I just lost a colony to wax moths. I wish to buy a nuc to start over. I live in Oklahoma, and would like to buy from this general region. Any suggestions? Thanks,
If you want to drive to Wichita to get them, I could fix you up around April 1st to the 15th.
HROGERS has small hives for sale sometimes in Texarkana.
Just trying to help, and I am not sure of your beekeeping experience. But wax moths do not kill hives. A weak queen, a queenless hive for an extended period, and a number of other conditions can allow the moths to infest and eventually take over a hive. I hope you seek the reason the moths had this oppotunity so it does not happen again.
Oh yeah....welcome aboard.
Thanks to all for the replies to my nuc inquiry. I'm a novice, so I had thought I cold buy a nuc now to be in place and laying by end of january. Guess I'll cool my heels 'til mid-spring. By the way, I found a Tulsa source. Bjorn... yes, I have been advised that wax moths are really a symptom, more than a cause, of a troubled colony. I haven't yet determined what weakened the hive so. The population was down to a few hundred dead and extremely weak bees when I inspected this past weekend. The queen was dead in their midst. Further inspection revealed a second dead queen laying on the bottom board. There was a fair amount of uneaten honey. At this point I don't have any idea, really.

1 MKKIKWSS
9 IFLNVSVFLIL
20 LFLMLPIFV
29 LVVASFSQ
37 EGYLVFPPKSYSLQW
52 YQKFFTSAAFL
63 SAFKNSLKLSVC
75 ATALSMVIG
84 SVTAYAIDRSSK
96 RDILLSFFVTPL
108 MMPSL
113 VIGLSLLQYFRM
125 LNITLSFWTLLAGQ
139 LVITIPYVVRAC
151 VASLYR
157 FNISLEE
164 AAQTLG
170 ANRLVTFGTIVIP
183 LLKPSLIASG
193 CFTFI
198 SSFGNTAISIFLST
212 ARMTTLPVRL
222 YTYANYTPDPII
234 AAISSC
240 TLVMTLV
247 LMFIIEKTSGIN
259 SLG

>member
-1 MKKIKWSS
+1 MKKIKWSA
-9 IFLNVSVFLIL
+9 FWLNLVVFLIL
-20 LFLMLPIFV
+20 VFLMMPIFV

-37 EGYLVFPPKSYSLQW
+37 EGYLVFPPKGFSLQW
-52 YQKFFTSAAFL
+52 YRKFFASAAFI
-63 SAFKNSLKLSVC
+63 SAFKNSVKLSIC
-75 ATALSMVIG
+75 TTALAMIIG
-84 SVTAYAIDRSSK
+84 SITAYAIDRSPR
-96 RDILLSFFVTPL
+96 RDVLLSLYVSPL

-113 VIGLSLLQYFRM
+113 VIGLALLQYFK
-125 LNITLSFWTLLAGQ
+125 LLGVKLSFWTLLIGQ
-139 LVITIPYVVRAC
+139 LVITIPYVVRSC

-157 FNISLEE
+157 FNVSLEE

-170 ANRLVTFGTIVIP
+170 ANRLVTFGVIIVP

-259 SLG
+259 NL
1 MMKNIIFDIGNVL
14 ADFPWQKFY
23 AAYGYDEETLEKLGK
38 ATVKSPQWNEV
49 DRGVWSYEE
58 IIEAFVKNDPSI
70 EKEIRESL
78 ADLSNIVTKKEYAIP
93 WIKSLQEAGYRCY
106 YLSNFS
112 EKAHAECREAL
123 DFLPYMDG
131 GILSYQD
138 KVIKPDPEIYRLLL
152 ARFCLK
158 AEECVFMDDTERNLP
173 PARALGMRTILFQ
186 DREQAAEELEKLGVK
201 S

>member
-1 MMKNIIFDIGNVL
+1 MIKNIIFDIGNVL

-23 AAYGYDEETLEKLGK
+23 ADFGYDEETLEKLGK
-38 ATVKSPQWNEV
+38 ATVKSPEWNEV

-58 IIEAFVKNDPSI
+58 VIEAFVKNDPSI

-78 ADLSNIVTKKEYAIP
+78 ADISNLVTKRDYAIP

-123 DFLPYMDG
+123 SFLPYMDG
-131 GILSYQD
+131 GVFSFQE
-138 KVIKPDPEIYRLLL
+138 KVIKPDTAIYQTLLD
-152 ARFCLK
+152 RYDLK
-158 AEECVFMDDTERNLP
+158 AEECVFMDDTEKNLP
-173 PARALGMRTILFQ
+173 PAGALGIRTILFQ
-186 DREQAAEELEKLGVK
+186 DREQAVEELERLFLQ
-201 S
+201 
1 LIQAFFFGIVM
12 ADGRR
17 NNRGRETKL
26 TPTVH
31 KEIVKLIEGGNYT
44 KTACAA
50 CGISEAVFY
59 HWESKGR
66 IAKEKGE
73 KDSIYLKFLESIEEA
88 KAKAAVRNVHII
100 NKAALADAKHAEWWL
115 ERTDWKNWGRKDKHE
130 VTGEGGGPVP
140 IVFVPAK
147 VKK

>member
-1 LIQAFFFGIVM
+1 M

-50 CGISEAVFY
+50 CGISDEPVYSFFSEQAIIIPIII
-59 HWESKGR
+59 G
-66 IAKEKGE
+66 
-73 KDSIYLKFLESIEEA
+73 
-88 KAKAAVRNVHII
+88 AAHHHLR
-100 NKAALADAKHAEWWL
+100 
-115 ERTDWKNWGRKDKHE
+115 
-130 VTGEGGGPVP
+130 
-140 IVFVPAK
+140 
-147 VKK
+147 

You probably already thought of this, but you should preserve whatever combs and honey you can for your new bees - it would give them a big boost. Freezing the combs for a day or two will kill the wax moth lavae.
Welcome and Merry Christmas
Thanks, DB. Actually I already donated the salvagable honey to the colony next door, after examining it for signs of moths.
anyone have a theory what might have made this lost colony vulnerable to the moths?
Failing queen. No queen. Varroa mites. Those would be the top three. After that there's any kind of brood disease (Chaulk, EFB and AFB).